January of 2020, the Liechty extended family began making plans to have a Christmas Holiday extravaganza, of sorts, for the upcoming December. We had time to plan; the grandparents were in their 90s, but healthy. This was THE time to get everyone who could possibly make the trip “Back Home in(to) Indiana”! All of our children were going to try to get here, whatever the barriers! A family photo would be taken! We could fill rows at the church as we attended a service with the grandparents!
Best made plans, right? Covid-19 and illness have intervened. Many of us still have our reservations at the hotel we planned to occupy. We’re reluctant to give up all hope until the last possible cancellation date, even though we recognize it’s not going to happen. Discussions are presently ongoing as we try to re-imagine the holiday.
No doubt this is true for many families. Some will get together with no precautions in defiance of the virus that has taken so much already. Others will test, keep distance or maybe do some zooming. Since our family presently has Covid-19 in one sibling branch, and Grandma is now dealing with a significant medical issue, we can’t avoid the obvious risks. What are our options?
We’ve discussed a “game day” online. Apparently, this is possible; my sister plays Mahjong with a group every week. Maybe we could have a meal together (though apart) and share our food creations? Could we do a family photo from a zoom call? Or could we create a family pic by sharing each person or family pod from a specific day? Should we be masked as a memory of the year, or not be masked in that picture? Can we still have “whiskey night” and share our favorite new discoveries through verbal description? Hmmm. There are many questions.
Nothing is the same as being together, giving hugs, sharing impromptu stories and memories, food, and getting to know the newest “littles” in the mix. We will come up with some hybrid. For us, there is no choice.
What are you doing to acknowledge traditions and plans for the holidays this year? How are you reimagining the plans you had made? Perhaps we could share some creative thoughts. I asked several people what they had considered, and most said they hadn’t thought about it yet. Others were prompted to start thinking things through. The FMC Faith Formation page has encouraged people to write some ideas as well.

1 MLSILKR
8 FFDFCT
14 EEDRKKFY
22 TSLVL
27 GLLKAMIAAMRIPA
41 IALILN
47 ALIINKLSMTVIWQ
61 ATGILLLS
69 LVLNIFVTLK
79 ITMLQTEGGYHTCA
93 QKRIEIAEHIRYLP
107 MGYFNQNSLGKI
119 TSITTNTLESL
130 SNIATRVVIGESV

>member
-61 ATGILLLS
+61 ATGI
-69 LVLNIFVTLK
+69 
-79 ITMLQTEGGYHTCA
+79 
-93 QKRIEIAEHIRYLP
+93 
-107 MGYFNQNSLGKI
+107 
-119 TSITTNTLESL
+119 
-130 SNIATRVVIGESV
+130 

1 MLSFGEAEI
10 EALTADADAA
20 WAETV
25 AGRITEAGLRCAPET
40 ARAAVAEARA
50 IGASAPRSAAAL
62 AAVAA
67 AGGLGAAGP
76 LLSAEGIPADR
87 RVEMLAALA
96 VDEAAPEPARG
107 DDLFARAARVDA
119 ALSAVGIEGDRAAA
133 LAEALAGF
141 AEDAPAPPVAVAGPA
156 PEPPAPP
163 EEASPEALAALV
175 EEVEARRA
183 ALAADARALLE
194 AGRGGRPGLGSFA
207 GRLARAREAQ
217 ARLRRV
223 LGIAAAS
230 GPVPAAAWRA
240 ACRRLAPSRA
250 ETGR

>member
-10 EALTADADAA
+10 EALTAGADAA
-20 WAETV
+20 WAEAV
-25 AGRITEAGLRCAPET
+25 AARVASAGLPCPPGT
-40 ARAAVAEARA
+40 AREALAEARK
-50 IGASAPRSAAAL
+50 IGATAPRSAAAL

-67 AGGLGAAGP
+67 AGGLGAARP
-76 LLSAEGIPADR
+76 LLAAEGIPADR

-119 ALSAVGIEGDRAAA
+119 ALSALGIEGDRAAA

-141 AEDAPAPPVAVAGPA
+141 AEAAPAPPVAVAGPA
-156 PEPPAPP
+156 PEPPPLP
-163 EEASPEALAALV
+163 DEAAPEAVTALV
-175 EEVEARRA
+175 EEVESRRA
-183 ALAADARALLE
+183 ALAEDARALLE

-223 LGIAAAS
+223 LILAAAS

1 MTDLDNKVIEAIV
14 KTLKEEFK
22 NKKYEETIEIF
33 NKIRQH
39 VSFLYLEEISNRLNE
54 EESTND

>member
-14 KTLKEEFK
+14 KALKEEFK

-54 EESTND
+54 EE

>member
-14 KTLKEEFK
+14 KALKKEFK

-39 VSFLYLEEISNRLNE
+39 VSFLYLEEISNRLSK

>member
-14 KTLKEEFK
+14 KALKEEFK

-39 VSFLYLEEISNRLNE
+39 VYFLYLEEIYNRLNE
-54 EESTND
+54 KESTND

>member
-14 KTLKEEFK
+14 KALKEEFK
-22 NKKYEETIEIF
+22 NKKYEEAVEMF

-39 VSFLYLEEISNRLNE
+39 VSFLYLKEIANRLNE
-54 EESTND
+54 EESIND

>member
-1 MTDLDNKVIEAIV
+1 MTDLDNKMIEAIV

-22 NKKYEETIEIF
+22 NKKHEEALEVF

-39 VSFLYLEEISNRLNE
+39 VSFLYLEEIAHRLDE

Deb and Robin Helmuth adjusted their Thanksgiving Day plans when the pandemic worsened. A rearranged morning schedule included taking and sharing an eat-in-the-garage breakfast for a single friend with no local family, and switching to separate, virtual modes for the annual Drumstick Dash race. Their area family decided not to eat all together indoors, though they would see each other briefly—wearing masks– and share food. As Deb explained, “It really boils down to the fact that these holidays are calling all of us to share our love and care for others in the safest ways we can. We don’t want to have regrets.”
Pastors Bob and Mag Smith are entertaining some in-person time with a small portion of the family only after testing and several isolation days. This is one way a recent “All Things Considered” piece offered as a means to reduce risk. Suggestions in that segment also included:
- Driving to your destination and taking your own food in the car. Flying is fairly safe, but airports are not. Try to put in isolation time at an Airbnb for a week after your arrival. If your trip is very short, it might not be worth it.
- If you have a college student coming home, check the dashboard for that school and find out what kind of infection rates exist. Ask if the school will be doing exit testing, and if they don’t, have the student test anyway and consider some isolation time after a student returns as well as a coronavirus re-test.
But the best suggestions were some my SURJ (Showing Up for Racial Justice) group has talked about as we try to finish up our in-person SURJ work this year: BUY A GREAT PARKA! Learn to be Scandinavian. Deal with the cold and stay outside as much as you can. Make a fire or get an outdoor heater.
There ARE ways to mitigate risk. There is no perfect way. Decisions will have to be made. Remember Deb Helmuth’s mantra: No Regrets!
P.S. We’re all tired of Covid-19. If you need motivation to consider precautions, look up some of the recent stories in the NYTimes or the Washington Post of families who loosened up because “It was just family”. Or check out the CNN response to the President’s recent criticism of their Covid-19 coverage. It’s powerful.
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About the author
Mary has spent COVID time in an unsuccessful effort to lose weight, talking many walks, researching potential new hobbies (but not doing them), getting to know neighbors better and attempting with some success to be more accountable to and aware of Black run groups and businesses.